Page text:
Brains Are Wired For Cooperation, Animal Study Suggests
Looking at the singing patterns of plain-tailed wrens sheds light on the human inclination to work cooperatively, a new study suggests.
The Science study, conducted by researchers from Johns Hopkins University, suggests that we're all wired to work together.
Researchers took to the Ecuadorian forests to examine the song patterns of plain-tailed wrens to come to this conclusion. These kinds of wrens sing together in a seemingly unified singing voice in an ABCD pattern -- with the male wren singing the A and C parts, and the female wren singing the B and D parts.
Researchers looked at the activity of the brain region responsible for singing in the wrens. They found that "neurons reacted more strongly to the duet song -- with both the male and female birds singing -- over singing their own parts alone," study researcher Eric Fortune, a neuroscientist at Johns Hopkins, said in a statement.
"In fact, the brain's responses to duet songs were stronger than were responses to any other sound. ... It looked like the brains of wrens are wired to cooperate," he added.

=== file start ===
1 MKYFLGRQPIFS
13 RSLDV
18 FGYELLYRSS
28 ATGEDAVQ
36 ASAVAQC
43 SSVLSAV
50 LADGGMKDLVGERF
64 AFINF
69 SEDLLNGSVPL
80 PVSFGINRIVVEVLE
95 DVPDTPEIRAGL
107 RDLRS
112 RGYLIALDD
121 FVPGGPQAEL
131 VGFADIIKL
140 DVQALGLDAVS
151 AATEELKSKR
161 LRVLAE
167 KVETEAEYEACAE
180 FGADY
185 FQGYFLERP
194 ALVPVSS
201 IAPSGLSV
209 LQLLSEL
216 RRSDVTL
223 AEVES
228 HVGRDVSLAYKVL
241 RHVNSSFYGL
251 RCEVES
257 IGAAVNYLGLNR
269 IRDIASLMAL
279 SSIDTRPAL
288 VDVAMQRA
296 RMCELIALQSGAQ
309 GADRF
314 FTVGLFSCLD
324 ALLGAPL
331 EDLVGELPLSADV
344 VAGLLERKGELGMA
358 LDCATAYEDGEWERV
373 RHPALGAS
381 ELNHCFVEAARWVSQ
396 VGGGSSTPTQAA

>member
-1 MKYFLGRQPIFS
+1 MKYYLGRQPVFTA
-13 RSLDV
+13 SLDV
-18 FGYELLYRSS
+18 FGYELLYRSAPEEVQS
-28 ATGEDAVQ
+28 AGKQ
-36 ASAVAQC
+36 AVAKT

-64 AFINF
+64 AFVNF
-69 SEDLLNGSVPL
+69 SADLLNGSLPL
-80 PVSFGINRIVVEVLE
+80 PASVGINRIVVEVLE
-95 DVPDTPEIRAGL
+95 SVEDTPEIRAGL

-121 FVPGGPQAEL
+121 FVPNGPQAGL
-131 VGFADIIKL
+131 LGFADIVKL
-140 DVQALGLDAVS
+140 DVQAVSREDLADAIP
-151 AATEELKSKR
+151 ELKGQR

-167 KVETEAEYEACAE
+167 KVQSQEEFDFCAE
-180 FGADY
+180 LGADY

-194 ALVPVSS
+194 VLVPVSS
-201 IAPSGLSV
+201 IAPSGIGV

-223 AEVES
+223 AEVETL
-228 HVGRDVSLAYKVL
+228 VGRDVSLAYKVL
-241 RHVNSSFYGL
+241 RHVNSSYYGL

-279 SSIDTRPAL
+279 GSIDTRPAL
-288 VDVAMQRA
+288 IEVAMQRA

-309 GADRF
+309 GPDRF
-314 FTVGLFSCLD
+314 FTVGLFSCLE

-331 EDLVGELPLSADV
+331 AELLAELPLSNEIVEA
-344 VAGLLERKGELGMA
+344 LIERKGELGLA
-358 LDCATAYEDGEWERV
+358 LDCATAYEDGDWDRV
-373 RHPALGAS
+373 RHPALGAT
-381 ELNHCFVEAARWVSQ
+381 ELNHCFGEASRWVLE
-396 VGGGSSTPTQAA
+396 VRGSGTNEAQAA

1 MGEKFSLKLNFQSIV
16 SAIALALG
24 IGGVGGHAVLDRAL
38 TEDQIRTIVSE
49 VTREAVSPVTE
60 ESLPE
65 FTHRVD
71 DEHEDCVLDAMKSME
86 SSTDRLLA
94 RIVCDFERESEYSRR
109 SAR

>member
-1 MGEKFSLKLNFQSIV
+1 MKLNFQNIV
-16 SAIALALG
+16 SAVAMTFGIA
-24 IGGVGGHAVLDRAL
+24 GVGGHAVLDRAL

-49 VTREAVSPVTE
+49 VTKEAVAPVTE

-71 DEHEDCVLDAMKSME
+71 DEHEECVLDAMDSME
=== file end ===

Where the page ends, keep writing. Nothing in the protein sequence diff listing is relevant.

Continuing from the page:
Even though the study was just in birds, Fortune said that the brains of vertebrate animals -- including birds, humans, cats, fish and bears, among many others -- are very similar. The findings support that even humans are built to work cooperatively, he said.
"We found that the brain of each individual participant prefers the combined activity over his or her own part," Fortune said in the statement.
Similarly, a recent study in the journal Current Biology shows that human children enjoy working cooperatively more than chimps. The 3-year-olds in the study chose to work together 78 percent of the time to complete a task, while the chimps only worked together 58 percent of the time (which, researchers said, meant the chimps chose their work styles randomly).
"A preference for doing things together instead of alone differentiates humans from one of our closely related primate cousins," the study's researcher, Daniel Haun, of the Max Planck Institute for Evolutionary Anthropology and the Max Planck Institute for Psycholinguistics, told PhysOrg.com.